The sport of snowboarding can be traced to the invention of a device known as a snurfer, created in the United States in the 1960s. By the 1990s, the snowboarding was the fastest growing winter sport in North America. With the growth in snowboard popularity, there was a parallel rise in the incidence of snowboard injuries. Most snowboard injuries are caused by mechanisms unique to the characteristics of the snowboard and the corresponding movement of the user (often referred to as a "boarder").
As many people who take up snowboarding are attracted to its apparently freewheeling and less structured style, there has been traditionally less attention paid to both snowboard instruction and the use of safety equipment. Snowboarding also has a decidedly acrobatic element; many ski resorts have constructed specially designed half pipes and similar layouts to permit snowboarders to practice aerial maneuvers.
Snowboarding has been a popular Winter Olympics sport since its introduction in 1998, with a variety of individual disciplines contested in men's and women's categories. Events such as the half pipe competition are scored subjectively; the giant slalom and snowboarder cross are races where the winner is the athlete with the fastest time to complete the course.
Contemporary snowboards are usually constructed from a fiberglass or composite material board that has two defined edges. The board surface has a measure of flexibility in its construction, and the board is accordingly capable of absorbing a degree of the forces directed into it. Unlike a conventional Alpine ski binding, the snowboard bindings do not release to permit the boarder's foot to become detached from the board during a run. The boots worn by the boarder are one of three styles-hard, soft, and hybrid. The soft boot is the most common style worn by recreational snowboarders, as it permits the boarder a measure of flexibility in their ankles as they maneuver the board. Hard boots are favored for performance and elite racing; the hybrid includes characteristics of both hard and soft boots.
The most common snowboard injury are those sustained to the wrist and surrounding bone structure. As the bindings of the snowboard do not permit the feet of the boarder to be released if the boarder loses their balance during a run, many boarders instinctively react by thrusting out their hand and arm as they fall, causing a significant force to be directed into the wrist. It is this mechanism that causes almost all of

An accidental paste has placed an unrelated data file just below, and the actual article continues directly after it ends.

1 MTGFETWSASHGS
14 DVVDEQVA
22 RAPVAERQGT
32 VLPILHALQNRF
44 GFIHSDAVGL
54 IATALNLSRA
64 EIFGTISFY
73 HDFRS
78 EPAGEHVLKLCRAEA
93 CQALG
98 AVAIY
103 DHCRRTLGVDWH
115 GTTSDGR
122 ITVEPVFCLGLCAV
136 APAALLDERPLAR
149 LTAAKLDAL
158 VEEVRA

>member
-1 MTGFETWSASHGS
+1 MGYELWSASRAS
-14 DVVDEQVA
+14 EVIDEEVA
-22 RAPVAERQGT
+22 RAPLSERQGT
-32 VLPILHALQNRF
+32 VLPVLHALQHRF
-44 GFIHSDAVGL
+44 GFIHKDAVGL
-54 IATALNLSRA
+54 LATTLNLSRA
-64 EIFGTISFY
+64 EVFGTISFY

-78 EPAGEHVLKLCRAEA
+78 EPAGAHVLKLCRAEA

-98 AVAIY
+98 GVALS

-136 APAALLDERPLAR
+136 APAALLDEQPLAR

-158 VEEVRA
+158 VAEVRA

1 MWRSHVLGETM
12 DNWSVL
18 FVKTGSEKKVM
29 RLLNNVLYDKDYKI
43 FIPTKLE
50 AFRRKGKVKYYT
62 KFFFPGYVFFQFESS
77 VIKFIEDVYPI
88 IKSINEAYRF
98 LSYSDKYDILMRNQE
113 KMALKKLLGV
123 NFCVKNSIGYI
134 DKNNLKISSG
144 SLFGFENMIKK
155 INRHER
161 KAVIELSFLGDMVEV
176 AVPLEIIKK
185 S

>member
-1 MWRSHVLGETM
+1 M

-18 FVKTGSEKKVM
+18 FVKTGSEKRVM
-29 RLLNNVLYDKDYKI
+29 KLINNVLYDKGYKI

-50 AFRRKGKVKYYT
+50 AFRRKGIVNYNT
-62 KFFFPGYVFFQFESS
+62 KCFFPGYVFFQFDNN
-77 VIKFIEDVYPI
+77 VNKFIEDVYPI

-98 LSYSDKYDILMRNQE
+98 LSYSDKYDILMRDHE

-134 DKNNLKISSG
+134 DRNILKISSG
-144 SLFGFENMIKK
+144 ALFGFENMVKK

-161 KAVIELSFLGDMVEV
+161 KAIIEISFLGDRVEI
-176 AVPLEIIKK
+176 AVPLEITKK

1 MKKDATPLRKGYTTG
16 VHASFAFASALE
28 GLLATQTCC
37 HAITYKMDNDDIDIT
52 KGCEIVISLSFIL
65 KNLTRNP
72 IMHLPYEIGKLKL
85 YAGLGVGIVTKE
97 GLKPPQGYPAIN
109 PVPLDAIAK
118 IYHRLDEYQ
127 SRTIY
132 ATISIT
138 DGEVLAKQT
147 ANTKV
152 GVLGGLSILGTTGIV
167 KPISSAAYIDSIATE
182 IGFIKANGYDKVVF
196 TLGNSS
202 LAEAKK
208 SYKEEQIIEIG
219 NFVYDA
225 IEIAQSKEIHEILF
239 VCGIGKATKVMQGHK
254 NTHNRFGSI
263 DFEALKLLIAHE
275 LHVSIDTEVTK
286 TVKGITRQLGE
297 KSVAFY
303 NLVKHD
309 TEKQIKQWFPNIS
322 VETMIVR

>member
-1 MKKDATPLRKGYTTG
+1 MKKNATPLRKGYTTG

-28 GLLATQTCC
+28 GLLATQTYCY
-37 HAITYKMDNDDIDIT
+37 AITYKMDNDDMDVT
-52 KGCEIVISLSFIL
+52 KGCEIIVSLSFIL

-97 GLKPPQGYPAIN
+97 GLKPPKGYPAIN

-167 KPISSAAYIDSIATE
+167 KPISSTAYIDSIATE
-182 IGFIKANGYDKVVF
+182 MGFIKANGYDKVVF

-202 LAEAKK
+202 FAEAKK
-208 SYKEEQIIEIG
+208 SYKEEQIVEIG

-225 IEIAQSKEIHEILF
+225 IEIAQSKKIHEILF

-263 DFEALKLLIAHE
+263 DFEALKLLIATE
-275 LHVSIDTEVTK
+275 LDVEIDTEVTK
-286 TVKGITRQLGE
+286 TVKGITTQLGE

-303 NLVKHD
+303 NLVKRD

It is the same type of fall with an outstretched arm and resulting impact that is the cause of the second most common type of snowboard injury, those occurring in the shoulder joints. The largest of the shoulder joints, the scapulohumeral joint [the structure created by the meeting of the humerus (upper arm) and the scapula (shoulder blade)], may become dislocated. This injury arises when the force of the impact directed into the boarder's outstretched arm radiates into the shoulder. The boarder may also sustain a separation of the clavicle (collarbone) and the acromion, the bony segment located at the top of the scapula, a circumstance known as an AC joint injury, or separated shoulder.
Ankle and lower leg injuries are relatively common in snowboarding; the nature of the injury will depend to a large degree upon the type of boot worn. Boarders who favor soft boots will sustain ankle injuries, usually sprains of the ligament sets that connect the talus (ankle bone) to the tibia, fibula (the bones of the lower leg), or calcaneus (heel bone). Fractures of the ankle are not common in snowboarding unless the boarder strikes another object while riding. When the boarder wears hard boots, the twisting forces sustained by the ankle joint that can cause an ankle injury to the soft boot boarder are directed by the hard boot into the boarder's knee, exposing the boarder to knee ligament injury. In most cases, the knee is not a prime injury target; unlike Alpine skiing, there is little independent twisting motion in the knee as the board is propelled; the boarder's entire body tends to twist in unison with the board as it moves across the snow.
Spinal injuries are not common in snowboarding beyond the bruising of the buttocks due to hard falls. In extreme cases, snowboarders have sustained compression fracture injuries to the spine, where the forces of falling have been directed into the lumbar (low back) vertebrae with sufficient force to fracture the vertebrae.
Head injuries most commonly occur when a snowboarder strikes another object, such as a tree or natural obstruction, or where the boarder fails to properly execute an aerial maneuver and lands on their head. Helmets, which are not always worn by recreational boarders, reduce much of the risk of serious head injury.
In addition to the different types of boots, a number of different kinds of specialized snowboard safety equipment have been devised in recent years. Wrist protectors, fashioned as a support and guard for each hand, protect snowboarders from wrist and shoulder injuries in the event of a fall. Along with the use of wrist protection, snowboarders are encouraged to use the "parachute roll" where the boarder learns to fall with their hands and arms close to the body, to reduce the degree of force directed into the wrist and shoulder.
As important as the safety equipment is the level of physical fitness of the boarder. Snowboarding, with its absence of many of the formal rules and conventions of other sports, possesses one common element with other sports with respect to injury prevention—fitness, particularly as developed through strength and flexibility. Fitness is the best protection a boarder has in avoiding injury.